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Klein v. Affiliated Group, Inc.

United States District Court, D. Minnesota

January 17, 2019

Dina Klein, Plaintiff,
v.
The Affiliated Group, Inc., and Credit Management, L.P., Defendants.

          ORDER

          ELIZABETH COWAN WRIGHT UNITED STATES MAGISTRATE JUDGE

         This matter is before the Court on Plaintiff Dina Klein's (“Klein” or “Plaintiff”) Motion to Compel and for Sanctions (Dkt. No. 30) (“Motion to Compel”) and Plaintiff's Motion to Amend the Amended Complaint (Dkt. No. 34) (“Motion to Amend”). For the reasons below, the Court grants the Motion to Amend and grants in part the Motion to Compel.

         I. MOTION TO AMEND

         A. Factual Background

         1. Operative Amended Complaint

         The present action relates to Defendants' alleged violations of the Fair Debt Collections Practices Act, 15 U.S.C. § 1692 et seq. (“FDCPA”). (Dkt. No. 12 ¶ 2.) Klein alleges, in relevant part, the following as part of the operative July 20, 2018 Amended Complaint.

         On November 20, 2017, Defendant The Affiliated Group, Inc. (“Affiliated”), a debt collector, attempted to collect a debt from Klein arising out of health care goods or services provided by North Memorial Health Care (“North Memorial”), providing her a billing statement for two separate accounts totaling $1, 084.35. (Dkt. No. 12 ¶ 7.)

         In March 2018, Klein received a letter on letterhead from Defendant Credit Management, LP (“Credit Management”), a debt collector, to collect a debt from Klein arising out of health care goods or services provided by North Memorial, providing her a billing statement for two separate accounts totaling $1, 084.35. (Id. ¶ 13.) The March 2018 billing statement from Credit Management included that “the above-listed account has been turned over to us by our client” and indicated that Klein could “avoid continued collection activities by sending your payment in full directly to Credit Management, LP.” (Id. ¶¶ 14-15.) According to Klein, North Memorial did not, as represented in the March 2018 billing statement, turn her account over to Credit Management for collection after first turning it over to Affiliated. (Id. ¶ 20.) The alleged purpose of the communication in the March 2018 billing statement was a conspiracy between Affiliated and Credit Management to give Klein the false impression that North Memorial had turned her account over to a second debt collector, thereby increasing the pressure on Klein to pay. (Id. ¶ 21.)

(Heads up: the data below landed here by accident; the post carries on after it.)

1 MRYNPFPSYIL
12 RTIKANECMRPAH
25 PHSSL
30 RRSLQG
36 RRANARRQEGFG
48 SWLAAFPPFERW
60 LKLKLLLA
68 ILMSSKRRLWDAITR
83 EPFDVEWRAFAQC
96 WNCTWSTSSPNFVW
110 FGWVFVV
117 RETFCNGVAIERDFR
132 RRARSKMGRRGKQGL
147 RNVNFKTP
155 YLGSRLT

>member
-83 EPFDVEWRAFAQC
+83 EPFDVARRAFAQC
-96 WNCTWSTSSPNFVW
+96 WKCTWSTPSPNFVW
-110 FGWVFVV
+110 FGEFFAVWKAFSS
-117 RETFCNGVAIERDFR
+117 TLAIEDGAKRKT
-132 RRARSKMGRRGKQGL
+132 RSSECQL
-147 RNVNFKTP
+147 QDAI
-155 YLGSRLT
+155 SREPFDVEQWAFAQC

Klein claims that the above actions by Affiliated violated 15 U.S.C. § 1692e(14), which prohibits a debt collector from collecting under a name that is not the debt collector's true name. (Id. ¶¶ 26, 39.) As it relates to Credit Management, Klein alleges that the above actions by Credit Management violated 15 U.S.C. §§ 1692e(5) (prohibiting misrepresentations of the character or legal status of the debt) and 1692e(10) (prohibiting the use of false information to collect a debt), as North Memorial had not taken the debt back from Affiliated then placed it with Credit Management for collection. (Id. ¶¶ 27, 38.)

         Klein also alleged that Defendants' conduct violated 15 U.S.C. §§ 1692f and 1692f(1) by using unfair and unconscionable means to collect or to attempt to collect the debt, and by attempting to collect an amount not authorized by contract or law. (Id. ¶ 35.) In particular, Klein asserted that sending a medical billing statement with no reference to the non-profit hospital's financial aid policies is expressly prohibited by certain Treasury Regulations set forth in 26 C.F.R. § 1.501(r)-4(b)(5)(i)(D)(2). (Id. ¶¶ 17, 35.) In addition, Klein claims Defendants' references to “continued collection activities” in their communications to her if she did not pay Defendants in full violated 15 U.S.C. § 1692e(5) because it was a threat “to take action that cannot legally be taken, ” given the legal prohibition on the sending of collection letters without reference to financial assistance. (Id. ¶ 37.)

         The Amended Complaint also alleges the following:

Indeed, North Memorial Health Care is party to an agreement with the Minnesota Attorney General (and approved by the Ramsey County District Court) stating that “a hospital bill should never get in the way of a Minnesotan receiving essential health services, ” and acknowledging the importance of communicating financial aid policies to patients. Defendants' conduct described herein violates both law and public policy.

(Id. ¶ 19 (emphasis added).) According to Klein, an attempt to collect a debt while failing to comply with other applicable law violates the FDCPA. (Id. ¶ 36.)

         The Defendants filed an Answer to the Amended Complaint. (Dkt. No. 16.)

         2. Proposed Second Amended Complaint

         The changes in the proposed Second Amended Complaint focused on the Agreement between North Memorial and the Minnesota Attorney General (“AG Agreement”) already referenced at Paragraph 19 of the Amended Complaint:

24. As referenced in Paragraph 19 above, in 2005 North Memorial resolved litigation with the Minnesota Attorney General through an agreement relating to patient billing and medical debt collection practices (the “AG Agreement”). On June 22, 2012, the provisions of the AG Agreement were put into an Order executed and entered by the Ramsey County District Court. See Ramsey County District Court No. 62-C8-05-004574 attached as Exhibit A.